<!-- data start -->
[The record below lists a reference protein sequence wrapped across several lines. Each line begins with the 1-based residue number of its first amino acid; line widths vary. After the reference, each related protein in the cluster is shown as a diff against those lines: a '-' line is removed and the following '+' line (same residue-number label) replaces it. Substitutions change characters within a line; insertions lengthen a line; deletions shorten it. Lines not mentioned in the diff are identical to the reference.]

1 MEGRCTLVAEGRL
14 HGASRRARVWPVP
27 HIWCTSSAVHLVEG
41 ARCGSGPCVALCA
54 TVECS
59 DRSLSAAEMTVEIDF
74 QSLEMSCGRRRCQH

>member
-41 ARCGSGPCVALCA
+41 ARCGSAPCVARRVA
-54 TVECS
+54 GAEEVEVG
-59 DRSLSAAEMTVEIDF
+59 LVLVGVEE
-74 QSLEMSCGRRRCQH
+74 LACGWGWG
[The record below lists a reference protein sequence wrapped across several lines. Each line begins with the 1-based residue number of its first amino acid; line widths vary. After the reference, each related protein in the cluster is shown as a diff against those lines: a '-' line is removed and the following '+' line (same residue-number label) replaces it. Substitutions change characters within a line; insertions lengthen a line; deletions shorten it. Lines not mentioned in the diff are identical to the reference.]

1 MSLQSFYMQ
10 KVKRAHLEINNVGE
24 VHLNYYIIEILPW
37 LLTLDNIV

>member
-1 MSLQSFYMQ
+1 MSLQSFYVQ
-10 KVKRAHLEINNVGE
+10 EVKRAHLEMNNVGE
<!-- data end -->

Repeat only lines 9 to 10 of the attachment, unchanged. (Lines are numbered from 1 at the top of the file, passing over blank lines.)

>member
-41 ARCGSGPCVALCA